Why to invent more, when it sounds all mighty and powerful with a basic beat and an appregiator like in the Red Sector A? Spice it up with some seemingly meaningful and touching lyrics, a lame guitar solo, and the job is done. There are still some nice parts shining through, like the sync between the drums and the guitar picks in The Enemy Within, but the whole picture lets me down. What should I call it… Progressive pop? Even Starcastle were more creative when they went pop in their third album. I’ve had enough of this kind of Rush.
To sum up, this day was a grand disappointment. I made a right decision to stop at Hemispheres on Saturday. All the motivation to listen to the Rush albums that I had acquired has gone now. It might just be that I won’t be rushing on with the part III of the Rush Hour saga.
This album by Amon Düül II is extremely underrated. The only reason I can think of is that this band’s fan base grew too accustomed to their crazy music. Amon Düül II are a krautrock band that is well known from their surrealistic themes and a very distinctive, experimental style. Their music often feels to be completely out of this world — but less so in this album (yet still very much out of this world). In spite of all the listeners’ expectations, Carnival in Babylon contains music that is harmonic, coherent and understandable. This eccentric team has proven here, that they can make “normal” compositions which sound full and entertaining, yet are easier and more pleasant to the ear (if only you forget about the awkward voice of their male singer, the only reason why this album hasn’t scored full points). And there isn’t anything wrong with sounding pleasant — I had a wonderful, blissful time listening to this pack of joy.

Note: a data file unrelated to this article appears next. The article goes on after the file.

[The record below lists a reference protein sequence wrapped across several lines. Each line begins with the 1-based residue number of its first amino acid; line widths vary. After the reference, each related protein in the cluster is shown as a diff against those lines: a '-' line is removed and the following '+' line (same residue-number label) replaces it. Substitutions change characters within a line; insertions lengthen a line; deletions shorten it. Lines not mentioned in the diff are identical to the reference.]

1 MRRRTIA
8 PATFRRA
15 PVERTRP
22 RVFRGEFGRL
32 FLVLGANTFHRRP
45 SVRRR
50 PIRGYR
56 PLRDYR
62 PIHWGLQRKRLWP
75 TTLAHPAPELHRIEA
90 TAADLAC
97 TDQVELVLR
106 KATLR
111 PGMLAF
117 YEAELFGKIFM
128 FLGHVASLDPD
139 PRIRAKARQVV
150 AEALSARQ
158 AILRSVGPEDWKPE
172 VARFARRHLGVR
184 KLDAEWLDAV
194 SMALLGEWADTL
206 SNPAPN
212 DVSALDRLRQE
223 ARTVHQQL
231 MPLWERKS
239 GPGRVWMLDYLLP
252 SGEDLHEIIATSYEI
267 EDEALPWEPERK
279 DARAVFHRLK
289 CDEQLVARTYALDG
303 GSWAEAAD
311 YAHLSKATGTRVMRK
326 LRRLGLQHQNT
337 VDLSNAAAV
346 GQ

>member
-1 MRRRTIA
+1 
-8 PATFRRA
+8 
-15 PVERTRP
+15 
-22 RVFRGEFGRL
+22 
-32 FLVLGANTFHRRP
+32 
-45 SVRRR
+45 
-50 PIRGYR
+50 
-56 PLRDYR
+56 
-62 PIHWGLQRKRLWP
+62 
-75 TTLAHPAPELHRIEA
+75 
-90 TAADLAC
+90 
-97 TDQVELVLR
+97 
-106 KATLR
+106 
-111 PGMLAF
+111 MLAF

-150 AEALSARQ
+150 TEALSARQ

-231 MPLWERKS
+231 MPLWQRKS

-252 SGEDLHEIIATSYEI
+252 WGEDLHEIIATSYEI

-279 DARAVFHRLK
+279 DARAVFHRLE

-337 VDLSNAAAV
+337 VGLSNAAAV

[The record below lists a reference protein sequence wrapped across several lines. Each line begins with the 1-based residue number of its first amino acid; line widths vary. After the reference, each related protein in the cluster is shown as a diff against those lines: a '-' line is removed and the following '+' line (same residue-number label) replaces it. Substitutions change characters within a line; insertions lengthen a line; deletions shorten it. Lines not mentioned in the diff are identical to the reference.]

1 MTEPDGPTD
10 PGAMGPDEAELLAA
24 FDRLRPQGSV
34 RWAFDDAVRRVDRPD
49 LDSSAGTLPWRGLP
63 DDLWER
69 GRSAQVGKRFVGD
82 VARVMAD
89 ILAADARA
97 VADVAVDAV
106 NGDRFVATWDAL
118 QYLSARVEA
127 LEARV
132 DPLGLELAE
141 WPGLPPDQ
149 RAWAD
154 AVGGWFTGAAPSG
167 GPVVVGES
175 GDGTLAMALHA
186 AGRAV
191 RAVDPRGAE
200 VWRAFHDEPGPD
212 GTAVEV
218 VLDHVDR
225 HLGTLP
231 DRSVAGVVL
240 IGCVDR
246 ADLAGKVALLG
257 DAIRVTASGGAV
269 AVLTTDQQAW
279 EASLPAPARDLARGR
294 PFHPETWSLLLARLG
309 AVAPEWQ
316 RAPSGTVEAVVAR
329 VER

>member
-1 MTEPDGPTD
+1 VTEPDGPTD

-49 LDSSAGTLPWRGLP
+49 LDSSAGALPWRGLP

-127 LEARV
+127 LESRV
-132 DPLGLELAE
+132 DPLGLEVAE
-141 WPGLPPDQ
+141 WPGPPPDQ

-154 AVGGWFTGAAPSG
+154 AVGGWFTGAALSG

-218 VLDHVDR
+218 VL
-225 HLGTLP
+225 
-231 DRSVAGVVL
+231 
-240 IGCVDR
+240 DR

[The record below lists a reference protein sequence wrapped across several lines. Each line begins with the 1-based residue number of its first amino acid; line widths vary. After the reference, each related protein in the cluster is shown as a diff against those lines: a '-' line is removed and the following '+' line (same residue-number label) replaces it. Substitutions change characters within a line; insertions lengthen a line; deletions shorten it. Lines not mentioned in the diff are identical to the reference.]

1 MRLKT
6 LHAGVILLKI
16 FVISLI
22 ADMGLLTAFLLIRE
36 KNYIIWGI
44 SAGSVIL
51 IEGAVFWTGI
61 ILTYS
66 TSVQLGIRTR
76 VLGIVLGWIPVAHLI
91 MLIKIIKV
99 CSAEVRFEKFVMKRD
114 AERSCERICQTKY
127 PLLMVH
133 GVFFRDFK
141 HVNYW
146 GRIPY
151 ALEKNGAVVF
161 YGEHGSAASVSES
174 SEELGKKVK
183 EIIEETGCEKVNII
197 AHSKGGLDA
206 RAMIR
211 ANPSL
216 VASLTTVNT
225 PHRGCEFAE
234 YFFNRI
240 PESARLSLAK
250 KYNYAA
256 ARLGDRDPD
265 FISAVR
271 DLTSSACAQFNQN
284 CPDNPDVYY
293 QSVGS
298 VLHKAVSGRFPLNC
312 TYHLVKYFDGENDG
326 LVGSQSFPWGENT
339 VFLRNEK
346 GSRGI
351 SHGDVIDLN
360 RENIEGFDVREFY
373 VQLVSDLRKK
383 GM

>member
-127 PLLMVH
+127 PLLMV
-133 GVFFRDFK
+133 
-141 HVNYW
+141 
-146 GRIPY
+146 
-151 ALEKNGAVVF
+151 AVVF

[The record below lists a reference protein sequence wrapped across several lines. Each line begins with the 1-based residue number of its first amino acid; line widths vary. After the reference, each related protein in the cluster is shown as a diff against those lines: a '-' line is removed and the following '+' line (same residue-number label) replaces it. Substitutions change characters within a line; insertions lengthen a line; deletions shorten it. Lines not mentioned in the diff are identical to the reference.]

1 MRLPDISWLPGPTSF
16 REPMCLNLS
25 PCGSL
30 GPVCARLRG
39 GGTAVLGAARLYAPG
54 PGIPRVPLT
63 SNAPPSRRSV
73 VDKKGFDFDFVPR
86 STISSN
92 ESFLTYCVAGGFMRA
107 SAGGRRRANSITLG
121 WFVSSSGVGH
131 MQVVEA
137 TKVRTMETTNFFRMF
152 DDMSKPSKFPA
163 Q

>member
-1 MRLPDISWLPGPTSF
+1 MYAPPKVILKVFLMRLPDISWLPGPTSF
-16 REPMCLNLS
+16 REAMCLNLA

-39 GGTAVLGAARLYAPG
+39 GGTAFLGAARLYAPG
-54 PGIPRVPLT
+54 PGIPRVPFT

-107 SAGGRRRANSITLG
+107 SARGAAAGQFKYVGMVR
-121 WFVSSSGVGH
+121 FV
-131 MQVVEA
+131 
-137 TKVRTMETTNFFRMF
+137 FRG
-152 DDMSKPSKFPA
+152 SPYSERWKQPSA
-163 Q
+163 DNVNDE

On the other hand, I was a little surprised to find that Per un amico, the second album by Premiata Forneria Marconi is considered to be a classic in the Prog Rock world (#15 on progarchives.com). Even on Allmusic, a full mark was given by most of the listeners. And I can partly agree with that, since there are some pretty amazing parts on this album, like the bestowing beginning of the first track Appena un ‘po, which to my disappointment worsened along the way. The follow-up Generale doesn’t fuse together with the previous track and disturbs the listening experience. Il Banchetto is quite good, and sounds like something Emerson, Lake and Palmer would make, but lesser. When I was listening to that track, I kept imagining all the different passages that felt as if they were left out. The album ends, however, with the brilliant Geranio, in which the alterations in the volume level become a significant part of the melody. Therefore don’t get the wrong impression: 4 stars is still a very high score, and Per un amico is an album definitely worth listening to. But in my opinion it just doesn’t stand among the best there is.
My understanding can’t cope with someone who would rate this album with 2.5/5 stars on Allmusic. Maybe he had a problem with Uranus: the album features two funny tracks that may disturb the musical experience. Another reason for such a low score might be, that the A-side of the record features the guys experimenting with the traditional rock’n’roll scheme, while on the B-side their style changes to proto-metal, and quite abruptly so. In spite of all that, this album rocks! The amount of juicy guitar is overwhelming — be sure to check it out.